Wednesday, May 03, 2006

Quebec Bleu

I have posted at some length regarding my scepticism about the Quebec people's support for federalism and my opinion that support for independence is much more deeply entrenched.

What wine goes best with crow?

The Conservatives are rapidly gaining support in Quebec and are now more popular than the province's separatist party, according to a new poll published on Tuesday.

The CROP poll for La Presse put the Conservatives at 34 percent in Quebec, up from the 25 percent the party won during the January 23 election. The separatist Bloc Quebecois, which a few months ago was flirting with 50 percent backing, dropped to 31 percent from 42 percent on January 23.

....

"Thanks to his attitude, his gestures and his speeches, Mr Harper has clearly succeeded in getting closer to Quebec since the January 23 election," CROP's Claude Gauthier told La Presse.


In retrospect, it looks as though the Bloc's rise in Quebec really was just a temporary protest vote against Liberal corruption, and that there were federalist voters waiting for someone to offer a credible alternative, or for the Liberals to expiate their guilt, whichever came first.

Granted, this is only one poll and the Tories are still enjoying a honeymoon. But it does show that people in Quebec are getting tired of the sterile debate between separatism and centralizing federalism.

Winning 40 seats in Quebec next time is no longer an unrealistic prospect, and with it, majority government.

Would you have believed it possible a year ago?

Source: Yahoo

2 comments:

Adam Daifallah said...

It is generally accepted that there is a base of 30% of Quebecers who are hardcore indépandantiste who want their own country no matter what. There is probably 30% that are hardcore federalist, and the other 40% is soft in the middle. The Tories are picking up support from all three camps.

CuriosityKilledTheCat said...

Good comments on Harper's gameplan to substantially reduce the powers of the central government in Canada by devolving those powers on the provinces. If Harper is successful, Canada will become a balkanized nation of bickering premiers, with no common standards uniting Canadians as a nation, and with the Prime Minister sitting in the booth closest to the kitchen, with his hands tucked under his seat, doing nothing.

Harper and his New Tories aim at a massive transfer of power (legislative, financial) to the provinces, through a deal cut in smoky rooms, and over a policy which has not been tested by being debated vigorously during an election campaign. Harper is aiming at a stealth-change of how Canada functions, agreed to by premiers and him, without the voters of the provinces or the voters of Canada being involved in such a decision. It is akin to a Meech Lake Accord without requiring Canadians to vote on it.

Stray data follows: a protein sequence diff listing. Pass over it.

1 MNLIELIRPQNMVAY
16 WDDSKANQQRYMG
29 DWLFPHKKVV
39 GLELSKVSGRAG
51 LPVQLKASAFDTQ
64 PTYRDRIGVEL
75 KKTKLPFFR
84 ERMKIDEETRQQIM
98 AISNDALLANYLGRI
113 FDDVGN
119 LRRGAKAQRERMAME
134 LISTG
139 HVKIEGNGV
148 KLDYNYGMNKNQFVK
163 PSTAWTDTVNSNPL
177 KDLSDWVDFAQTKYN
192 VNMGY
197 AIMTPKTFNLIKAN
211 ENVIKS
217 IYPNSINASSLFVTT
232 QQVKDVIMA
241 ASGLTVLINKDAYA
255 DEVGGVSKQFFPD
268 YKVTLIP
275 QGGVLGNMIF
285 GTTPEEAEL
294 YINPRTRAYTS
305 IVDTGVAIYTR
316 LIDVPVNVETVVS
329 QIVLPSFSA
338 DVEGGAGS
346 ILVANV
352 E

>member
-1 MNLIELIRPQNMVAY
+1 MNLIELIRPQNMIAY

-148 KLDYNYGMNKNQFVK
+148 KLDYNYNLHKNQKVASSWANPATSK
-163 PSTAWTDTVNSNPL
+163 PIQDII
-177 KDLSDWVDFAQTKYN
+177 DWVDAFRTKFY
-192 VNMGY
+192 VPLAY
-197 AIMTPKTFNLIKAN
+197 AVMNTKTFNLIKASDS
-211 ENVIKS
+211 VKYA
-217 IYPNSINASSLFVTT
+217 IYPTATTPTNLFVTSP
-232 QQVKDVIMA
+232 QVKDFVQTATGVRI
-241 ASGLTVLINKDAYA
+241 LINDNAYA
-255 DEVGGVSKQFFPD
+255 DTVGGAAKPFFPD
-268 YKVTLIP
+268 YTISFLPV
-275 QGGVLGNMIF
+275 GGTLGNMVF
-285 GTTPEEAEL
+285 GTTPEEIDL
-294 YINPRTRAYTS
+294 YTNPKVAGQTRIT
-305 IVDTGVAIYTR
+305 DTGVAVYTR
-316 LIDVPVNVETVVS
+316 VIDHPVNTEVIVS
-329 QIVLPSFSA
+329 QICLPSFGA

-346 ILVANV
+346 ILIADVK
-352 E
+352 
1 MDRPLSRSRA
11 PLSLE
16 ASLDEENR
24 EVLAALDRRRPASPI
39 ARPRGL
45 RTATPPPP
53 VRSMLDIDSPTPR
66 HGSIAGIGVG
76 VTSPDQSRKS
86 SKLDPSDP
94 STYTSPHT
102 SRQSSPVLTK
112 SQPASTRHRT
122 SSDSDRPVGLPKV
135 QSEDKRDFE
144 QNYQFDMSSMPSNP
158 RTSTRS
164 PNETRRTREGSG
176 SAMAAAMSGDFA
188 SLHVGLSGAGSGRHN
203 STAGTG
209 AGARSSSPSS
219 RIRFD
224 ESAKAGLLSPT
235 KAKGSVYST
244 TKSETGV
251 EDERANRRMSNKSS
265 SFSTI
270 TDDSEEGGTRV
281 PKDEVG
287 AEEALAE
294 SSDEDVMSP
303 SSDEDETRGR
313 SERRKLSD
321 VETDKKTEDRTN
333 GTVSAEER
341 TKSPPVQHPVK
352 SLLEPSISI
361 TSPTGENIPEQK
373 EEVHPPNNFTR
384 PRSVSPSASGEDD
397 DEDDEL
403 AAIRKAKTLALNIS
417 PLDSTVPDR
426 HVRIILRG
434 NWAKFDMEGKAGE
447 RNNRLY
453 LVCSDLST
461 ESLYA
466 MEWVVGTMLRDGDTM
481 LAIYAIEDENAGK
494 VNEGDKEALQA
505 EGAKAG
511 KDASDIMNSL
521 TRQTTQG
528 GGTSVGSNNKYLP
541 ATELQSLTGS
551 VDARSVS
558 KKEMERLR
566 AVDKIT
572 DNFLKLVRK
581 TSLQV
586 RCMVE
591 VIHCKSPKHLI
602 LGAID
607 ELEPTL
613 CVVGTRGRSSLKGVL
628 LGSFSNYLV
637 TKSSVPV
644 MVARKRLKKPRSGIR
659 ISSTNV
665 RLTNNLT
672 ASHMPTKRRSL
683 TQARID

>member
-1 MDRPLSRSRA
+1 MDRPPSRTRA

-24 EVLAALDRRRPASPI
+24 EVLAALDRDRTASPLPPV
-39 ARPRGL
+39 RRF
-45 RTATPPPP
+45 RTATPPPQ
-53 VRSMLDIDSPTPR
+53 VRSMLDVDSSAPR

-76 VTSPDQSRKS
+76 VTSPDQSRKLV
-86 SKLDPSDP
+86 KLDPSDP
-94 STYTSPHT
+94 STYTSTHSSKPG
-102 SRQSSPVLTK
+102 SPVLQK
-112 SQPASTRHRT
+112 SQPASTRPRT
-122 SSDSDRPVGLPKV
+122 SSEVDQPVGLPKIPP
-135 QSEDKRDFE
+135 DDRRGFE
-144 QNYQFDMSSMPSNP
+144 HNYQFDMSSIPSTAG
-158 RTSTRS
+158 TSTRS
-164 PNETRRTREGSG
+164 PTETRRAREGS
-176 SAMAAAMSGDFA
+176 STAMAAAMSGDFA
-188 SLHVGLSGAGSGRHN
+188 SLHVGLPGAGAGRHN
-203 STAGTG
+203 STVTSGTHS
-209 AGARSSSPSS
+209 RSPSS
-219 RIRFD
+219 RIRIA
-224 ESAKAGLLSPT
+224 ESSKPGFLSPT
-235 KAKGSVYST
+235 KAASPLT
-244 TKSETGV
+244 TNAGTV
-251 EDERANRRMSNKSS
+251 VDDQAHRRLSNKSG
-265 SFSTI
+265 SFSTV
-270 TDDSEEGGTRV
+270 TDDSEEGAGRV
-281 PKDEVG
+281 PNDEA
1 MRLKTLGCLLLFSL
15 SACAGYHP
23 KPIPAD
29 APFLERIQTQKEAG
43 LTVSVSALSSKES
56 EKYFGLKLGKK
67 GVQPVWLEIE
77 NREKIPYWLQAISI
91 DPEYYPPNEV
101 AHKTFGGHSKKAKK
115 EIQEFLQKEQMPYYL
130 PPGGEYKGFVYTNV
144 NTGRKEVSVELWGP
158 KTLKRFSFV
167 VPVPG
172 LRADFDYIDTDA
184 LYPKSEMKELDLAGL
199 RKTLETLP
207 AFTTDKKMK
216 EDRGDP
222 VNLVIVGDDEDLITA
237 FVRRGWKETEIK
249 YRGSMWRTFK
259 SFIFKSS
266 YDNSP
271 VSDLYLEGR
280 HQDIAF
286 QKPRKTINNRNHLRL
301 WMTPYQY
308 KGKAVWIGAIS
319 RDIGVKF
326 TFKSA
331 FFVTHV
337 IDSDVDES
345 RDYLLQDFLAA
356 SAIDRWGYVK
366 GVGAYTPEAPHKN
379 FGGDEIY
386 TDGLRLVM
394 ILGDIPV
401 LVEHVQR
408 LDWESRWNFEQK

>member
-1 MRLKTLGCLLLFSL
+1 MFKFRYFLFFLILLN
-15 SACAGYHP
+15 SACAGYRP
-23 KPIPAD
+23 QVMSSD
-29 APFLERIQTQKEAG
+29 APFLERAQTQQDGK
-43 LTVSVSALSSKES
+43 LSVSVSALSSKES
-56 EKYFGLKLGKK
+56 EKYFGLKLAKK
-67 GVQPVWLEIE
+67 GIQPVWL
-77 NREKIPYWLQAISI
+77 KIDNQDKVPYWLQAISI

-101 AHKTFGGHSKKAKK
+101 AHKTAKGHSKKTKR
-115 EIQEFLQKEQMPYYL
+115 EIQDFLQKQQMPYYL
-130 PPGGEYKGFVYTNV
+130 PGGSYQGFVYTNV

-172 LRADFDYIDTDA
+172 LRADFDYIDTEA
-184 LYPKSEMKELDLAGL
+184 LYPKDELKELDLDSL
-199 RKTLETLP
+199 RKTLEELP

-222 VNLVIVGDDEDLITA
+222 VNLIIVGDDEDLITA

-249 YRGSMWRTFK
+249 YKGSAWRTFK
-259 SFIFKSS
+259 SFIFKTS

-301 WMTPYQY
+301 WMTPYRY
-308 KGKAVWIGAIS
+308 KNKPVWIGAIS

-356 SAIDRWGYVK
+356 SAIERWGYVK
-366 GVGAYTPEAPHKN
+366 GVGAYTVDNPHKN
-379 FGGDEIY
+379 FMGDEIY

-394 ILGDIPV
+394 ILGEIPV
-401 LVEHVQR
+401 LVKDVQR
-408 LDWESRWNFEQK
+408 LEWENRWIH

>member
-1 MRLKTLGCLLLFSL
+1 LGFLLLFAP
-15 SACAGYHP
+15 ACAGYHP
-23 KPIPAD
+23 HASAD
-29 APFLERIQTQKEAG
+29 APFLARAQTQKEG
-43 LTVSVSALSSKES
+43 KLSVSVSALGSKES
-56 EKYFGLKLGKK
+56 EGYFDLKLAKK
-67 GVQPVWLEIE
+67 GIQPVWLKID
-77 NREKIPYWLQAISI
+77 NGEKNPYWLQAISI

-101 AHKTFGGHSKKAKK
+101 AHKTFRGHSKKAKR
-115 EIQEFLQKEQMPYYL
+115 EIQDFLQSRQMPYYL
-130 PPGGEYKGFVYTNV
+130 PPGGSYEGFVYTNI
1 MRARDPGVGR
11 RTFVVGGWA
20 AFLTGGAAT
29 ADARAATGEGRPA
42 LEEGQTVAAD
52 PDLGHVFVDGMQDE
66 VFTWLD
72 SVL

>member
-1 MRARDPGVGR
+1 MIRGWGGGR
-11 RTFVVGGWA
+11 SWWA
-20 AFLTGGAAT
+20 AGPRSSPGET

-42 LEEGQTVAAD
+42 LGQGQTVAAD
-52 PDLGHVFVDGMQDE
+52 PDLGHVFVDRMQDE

Is this process of Harper's democractic? Not by a long shot.

Have Canadians agreed to these dramatic changes in the federal / provincial structure? Not by a long shot.

Will Harper open his dealings to public debate? Never – he does not agree with his decisions being debated by voter representatives.

Harper is aiming at making Ontario the "bad guy", and getting the other provinces to gang up on Ontario's Premier. He is hoping to stampede Ontario into agreeing to a deal, so that Harper can then go the country for an election, hoping to win more seats in Quebec and gain a majority government.

As Chantal Hebert wrote: "Nothing would do more to accelerate Harper's plan to emerge as the default federalist option in Quebec than a campaign that found the federal Liberals and the Bloc Québécois on the wrong side of a deal with Charest on the fiscal imbalance."

Harper's stampede tactics (similar to those used by Bush in his deceptive entry into the war in Iraq) have been successful so far – he suckered Duceppe and Layton into supporting a vote of no confidence in the Liberal government. If it worked once, why not try again?

What can Ontario's Premier, Dalton McGuinty, do given the by now obvious strategy of Harper?

Simple. He can take a stand on principle: that such decisions should be made by the people. McGuinty can make the whole backroom-dealing process transparent by simply stating right now that he requires two things to take place: (1) that all meetings of Premiers on this subject, and any meeting he has with Harper, be open to the public, and televised; and (2) that he will not agree to any deal unless it has been put to the voters of Ontario through a plebescite.

This will immediately make the whole process of nation-changing more democratic, put pressure on the Premiers of all provinces to consider voters as well and perhaps adopt similar plebescites, and relieve McGuinty of any pressure to rush into a deal "in the interests of Canada" (as John Tory has tried to frame it).

So, Dalton: strike a blow for democracy. Call for transparency in meetings of Premiers on this "backroom Meech Lake Deal", and have Ontario voters decide the issue.